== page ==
Several "posts" ago I wrote about one of the odd yet fascinating aspects of post-Katrina New Orleans: the gender imbalance the storm left behind. It appears that twice as many young, single women with children left New Orleans, for good, as young, single men. Why? Lack of housing and employment for these women were the main reasons I cited, magnified by the fact construction work makes up the bulk of new jobs in New Orleans. Women are not well trained for construction work on average, nor do they have as easy a time being hired for construction as men.
Mark Shriver of Save the Children E-mailed me to make note of one equally important factor: lack of safe, reliable, affordable day care.
Save the Children's mission is to "create safe spaces and emotional support for children," he wrote. In the weeks after the storm, the group set up play areas for kids whose parents were stuck in never-ending lines at disaster relief centers. Let's remember, too, Katrina chewed through just as many buildings housing child care as it did other types of commercial and residential buildings.
Save the Children issued a report last month showing that a fraction of child care available pre-Katrina in New Orleans still exists. The report showed:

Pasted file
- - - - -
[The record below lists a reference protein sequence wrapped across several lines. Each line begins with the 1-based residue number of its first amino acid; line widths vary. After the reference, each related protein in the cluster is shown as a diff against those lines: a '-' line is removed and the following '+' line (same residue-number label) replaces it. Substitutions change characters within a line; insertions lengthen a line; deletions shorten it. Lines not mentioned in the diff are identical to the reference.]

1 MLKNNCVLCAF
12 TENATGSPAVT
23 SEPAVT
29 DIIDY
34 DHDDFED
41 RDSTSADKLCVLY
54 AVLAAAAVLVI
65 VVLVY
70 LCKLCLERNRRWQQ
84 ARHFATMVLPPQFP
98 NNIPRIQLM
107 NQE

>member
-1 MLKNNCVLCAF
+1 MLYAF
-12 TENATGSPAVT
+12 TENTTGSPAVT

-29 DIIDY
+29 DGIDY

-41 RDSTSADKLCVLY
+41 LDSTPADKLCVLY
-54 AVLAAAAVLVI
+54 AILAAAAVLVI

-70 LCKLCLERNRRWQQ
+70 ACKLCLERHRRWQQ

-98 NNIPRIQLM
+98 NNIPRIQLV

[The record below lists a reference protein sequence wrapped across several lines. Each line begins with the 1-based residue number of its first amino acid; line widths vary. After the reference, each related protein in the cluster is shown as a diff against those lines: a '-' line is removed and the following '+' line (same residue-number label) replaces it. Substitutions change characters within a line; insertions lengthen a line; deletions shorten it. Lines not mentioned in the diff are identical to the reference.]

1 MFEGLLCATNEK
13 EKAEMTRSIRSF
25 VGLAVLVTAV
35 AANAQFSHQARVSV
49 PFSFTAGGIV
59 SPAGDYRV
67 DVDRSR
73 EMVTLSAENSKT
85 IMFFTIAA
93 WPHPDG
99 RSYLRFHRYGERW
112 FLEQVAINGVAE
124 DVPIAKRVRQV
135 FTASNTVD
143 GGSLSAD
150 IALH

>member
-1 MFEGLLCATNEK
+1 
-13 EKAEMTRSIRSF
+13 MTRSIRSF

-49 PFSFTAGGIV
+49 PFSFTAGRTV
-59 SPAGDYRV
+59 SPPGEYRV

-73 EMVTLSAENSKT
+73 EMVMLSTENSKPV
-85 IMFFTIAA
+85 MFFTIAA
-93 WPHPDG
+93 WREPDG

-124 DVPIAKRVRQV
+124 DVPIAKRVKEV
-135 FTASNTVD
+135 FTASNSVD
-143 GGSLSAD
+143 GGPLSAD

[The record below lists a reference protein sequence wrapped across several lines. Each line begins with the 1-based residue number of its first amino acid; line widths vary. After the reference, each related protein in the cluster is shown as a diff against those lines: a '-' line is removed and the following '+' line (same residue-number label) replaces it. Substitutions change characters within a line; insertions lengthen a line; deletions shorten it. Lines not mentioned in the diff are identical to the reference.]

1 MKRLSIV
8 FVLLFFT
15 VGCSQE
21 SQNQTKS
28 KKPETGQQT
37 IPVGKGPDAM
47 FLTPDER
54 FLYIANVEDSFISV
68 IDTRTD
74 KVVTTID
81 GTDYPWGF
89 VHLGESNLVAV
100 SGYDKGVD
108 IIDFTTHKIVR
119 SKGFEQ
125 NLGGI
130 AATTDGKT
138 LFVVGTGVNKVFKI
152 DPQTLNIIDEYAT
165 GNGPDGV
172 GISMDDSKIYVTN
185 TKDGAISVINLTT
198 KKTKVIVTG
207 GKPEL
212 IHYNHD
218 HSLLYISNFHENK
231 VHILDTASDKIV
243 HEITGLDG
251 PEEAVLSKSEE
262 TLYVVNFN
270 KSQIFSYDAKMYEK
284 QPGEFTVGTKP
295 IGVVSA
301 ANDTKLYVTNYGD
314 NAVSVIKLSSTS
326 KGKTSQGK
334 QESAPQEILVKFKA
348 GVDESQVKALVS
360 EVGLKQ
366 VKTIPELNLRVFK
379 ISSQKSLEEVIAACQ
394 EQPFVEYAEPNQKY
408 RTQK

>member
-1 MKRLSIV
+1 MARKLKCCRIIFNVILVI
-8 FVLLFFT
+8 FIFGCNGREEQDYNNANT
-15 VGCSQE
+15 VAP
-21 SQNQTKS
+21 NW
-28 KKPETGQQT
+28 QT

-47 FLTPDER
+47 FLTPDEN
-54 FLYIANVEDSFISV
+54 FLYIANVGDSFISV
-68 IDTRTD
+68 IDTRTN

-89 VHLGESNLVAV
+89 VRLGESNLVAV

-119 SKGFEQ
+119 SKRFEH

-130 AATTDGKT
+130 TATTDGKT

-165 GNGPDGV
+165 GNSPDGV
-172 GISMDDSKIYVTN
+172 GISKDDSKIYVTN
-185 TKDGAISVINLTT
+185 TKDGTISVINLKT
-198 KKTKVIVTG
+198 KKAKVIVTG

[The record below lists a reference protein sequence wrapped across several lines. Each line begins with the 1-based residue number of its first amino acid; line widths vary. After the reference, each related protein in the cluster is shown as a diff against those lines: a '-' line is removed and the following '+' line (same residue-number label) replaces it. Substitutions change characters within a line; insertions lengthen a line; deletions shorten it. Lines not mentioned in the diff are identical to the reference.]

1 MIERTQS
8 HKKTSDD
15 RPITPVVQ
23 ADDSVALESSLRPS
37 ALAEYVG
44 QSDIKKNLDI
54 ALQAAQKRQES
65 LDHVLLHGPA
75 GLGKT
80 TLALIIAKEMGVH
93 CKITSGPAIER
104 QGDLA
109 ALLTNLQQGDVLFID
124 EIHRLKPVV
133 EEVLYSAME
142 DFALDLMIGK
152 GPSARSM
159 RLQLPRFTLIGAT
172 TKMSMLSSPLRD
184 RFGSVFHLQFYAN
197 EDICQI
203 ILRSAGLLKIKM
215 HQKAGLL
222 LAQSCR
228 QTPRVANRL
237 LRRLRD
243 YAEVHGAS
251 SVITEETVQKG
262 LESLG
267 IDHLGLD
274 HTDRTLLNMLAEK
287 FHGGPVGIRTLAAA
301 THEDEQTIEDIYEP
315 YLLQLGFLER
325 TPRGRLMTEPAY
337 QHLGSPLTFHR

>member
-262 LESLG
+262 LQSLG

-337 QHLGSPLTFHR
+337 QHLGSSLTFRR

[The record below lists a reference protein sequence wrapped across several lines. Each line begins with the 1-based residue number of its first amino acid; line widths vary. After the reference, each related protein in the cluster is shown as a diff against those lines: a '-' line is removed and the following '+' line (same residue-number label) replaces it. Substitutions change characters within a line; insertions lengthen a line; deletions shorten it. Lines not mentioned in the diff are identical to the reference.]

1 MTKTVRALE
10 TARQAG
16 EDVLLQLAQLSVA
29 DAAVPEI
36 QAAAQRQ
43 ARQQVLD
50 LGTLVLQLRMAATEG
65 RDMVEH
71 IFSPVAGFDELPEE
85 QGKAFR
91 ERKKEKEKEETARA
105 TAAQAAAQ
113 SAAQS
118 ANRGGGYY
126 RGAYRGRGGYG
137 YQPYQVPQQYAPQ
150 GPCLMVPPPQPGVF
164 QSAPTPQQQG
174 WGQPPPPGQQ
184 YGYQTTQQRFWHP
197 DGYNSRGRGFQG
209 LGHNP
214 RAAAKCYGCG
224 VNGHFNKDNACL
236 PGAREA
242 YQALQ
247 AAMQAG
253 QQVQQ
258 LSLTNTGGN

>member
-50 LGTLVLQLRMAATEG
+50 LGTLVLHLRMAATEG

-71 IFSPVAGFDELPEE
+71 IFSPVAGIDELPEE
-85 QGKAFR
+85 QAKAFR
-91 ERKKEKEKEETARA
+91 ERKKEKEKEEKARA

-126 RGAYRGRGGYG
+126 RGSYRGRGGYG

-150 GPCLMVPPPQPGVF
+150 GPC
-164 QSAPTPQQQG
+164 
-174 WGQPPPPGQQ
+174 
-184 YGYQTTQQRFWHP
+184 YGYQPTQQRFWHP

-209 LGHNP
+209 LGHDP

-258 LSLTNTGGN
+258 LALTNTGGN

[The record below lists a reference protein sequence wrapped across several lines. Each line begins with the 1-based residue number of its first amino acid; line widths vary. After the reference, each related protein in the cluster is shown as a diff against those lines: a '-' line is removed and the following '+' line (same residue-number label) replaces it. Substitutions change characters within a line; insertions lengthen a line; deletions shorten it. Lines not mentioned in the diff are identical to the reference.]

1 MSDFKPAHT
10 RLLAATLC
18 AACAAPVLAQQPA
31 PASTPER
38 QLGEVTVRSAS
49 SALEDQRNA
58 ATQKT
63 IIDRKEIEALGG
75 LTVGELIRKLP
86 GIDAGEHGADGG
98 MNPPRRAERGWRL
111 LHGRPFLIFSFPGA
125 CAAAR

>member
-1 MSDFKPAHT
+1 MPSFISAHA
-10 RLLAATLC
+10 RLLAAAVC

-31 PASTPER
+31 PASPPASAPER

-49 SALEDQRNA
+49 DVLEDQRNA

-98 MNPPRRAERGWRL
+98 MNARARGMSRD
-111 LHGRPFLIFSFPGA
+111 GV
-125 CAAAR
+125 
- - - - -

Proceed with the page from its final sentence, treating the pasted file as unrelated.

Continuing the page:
- "(Some) 54 percent of neighborhoods in Orleans Parish have lost all licensed child care centers.
- Only 52 of the 266 child care centers licensed and operating before Hurricane Katrina are open. More than half (56 percent) of the closed facilities are expected to remain shuttered.
- "Approximately onethird of the 30 Head Start or Early Head Start programs in the parish before the hurricane are providing services for children.
- Four planning districts in the parish (the French Quarter, New Aurora/English Turn, Lower Ninth Ward, and Venetian Isles) have no open elementary schools."
All of a sudden the reasons for the gender imbalance become clear. Of course women with young children cannot return if they cannot find work, housing, or perhaps most important, day care for their kids. Even if they could find jobs and housing, what are they to do with their young children.Shriver notes that in the days right after the storm, Save the Children staffers saw young women working at fast food restaurants with toddlers at their feet. Let's hope federal funding for the rebuilding effort takes day care needs into account when it doles out reconstruction funds.